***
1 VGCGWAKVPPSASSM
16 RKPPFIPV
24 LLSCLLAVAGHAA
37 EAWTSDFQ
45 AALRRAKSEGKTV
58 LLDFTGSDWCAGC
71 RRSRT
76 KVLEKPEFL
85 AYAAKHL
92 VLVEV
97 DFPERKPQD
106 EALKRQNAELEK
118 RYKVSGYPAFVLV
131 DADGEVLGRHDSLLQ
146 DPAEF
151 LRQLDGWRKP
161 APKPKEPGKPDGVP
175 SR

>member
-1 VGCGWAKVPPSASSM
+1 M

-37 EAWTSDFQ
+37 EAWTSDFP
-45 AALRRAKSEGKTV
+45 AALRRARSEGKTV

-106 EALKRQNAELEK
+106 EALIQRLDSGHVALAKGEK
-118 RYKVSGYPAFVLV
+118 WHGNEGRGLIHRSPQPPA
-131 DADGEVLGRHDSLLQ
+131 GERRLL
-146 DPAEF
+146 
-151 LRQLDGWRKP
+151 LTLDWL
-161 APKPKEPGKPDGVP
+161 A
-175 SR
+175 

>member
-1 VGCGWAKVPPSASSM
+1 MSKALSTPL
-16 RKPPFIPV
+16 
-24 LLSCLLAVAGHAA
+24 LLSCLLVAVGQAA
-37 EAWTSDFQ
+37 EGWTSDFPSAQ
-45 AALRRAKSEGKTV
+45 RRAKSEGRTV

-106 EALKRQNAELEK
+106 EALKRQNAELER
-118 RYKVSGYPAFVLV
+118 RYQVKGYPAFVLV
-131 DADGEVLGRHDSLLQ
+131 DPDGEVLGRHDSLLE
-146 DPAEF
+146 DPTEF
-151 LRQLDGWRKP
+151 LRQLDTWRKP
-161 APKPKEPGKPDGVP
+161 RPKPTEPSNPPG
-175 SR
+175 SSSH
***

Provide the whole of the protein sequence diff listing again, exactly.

1 VGCGWAKVPPSASSM
16 RKPPFIPV
24 LLSCLLAVAGHAA
37 EAWTSDFQ
45 AALRRAKSEGKTV
58 LLDFTGSDWCAGC
71 RRSRT
76 KVLEKPEFL
85 AYAAKHL
92 VLVEV
97 DFPERKPQD
106 EALKRQNAELEK
118 RYKVSGYPAFVLV
131 DADGEVLGRHDSLLQ
146 DPAEF
151 LRQLDGWRKP
161 APKPKEPGKPDGVP
175 SR

>member
-1 VGCGWAKVPPSASSM
+1 M

-37 EAWTSDFQ
+37 EAWTSDFP
-45 AALRRAKSEGKTV
+45 AALRRARSEGKTV

-106 EALKRQNAELEK
+106 EALIQRLDSGHVALAKGEK
-118 RYKVSGYPAFVLV
+118 WHGNEGRGLIHRSPQPPA
-131 DADGEVLGRHDSLLQ
+131 GERRLL
-146 DPAEF
+146 
-151 LRQLDGWRKP
+151 LTLDWL
-161 APKPKEPGKPDGVP
+161 A
-175 SR
+175 

>member
-1 VGCGWAKVPPSASSM
+1 MSKALSTPL
-16 RKPPFIPV
+16 
-24 LLSCLLAVAGHAA
+24 LLSCLLVAVGQAA
-37 EAWTSDFQ
+37 EGWTSDFPSAQ
-45 AALRRAKSEGKTV
+45 RRAKSEGRTV

-106 EALKRQNAELEK
+106 EALKRQNAELER
-118 RYKVSGYPAFVLV
+118 RYQVKGYPAFVLV
-131 DADGEVLGRHDSLLQ
+131 DPDGEVLGRHDSLLE
-146 DPAEF
+146 DPTEF
-151 LRQLDGWRKP
+151 LRQLDTWRKP
-161 APKPKEPGKPDGVP
+161 RPKPTEPSNPPG
-175 SR
+175 SSSH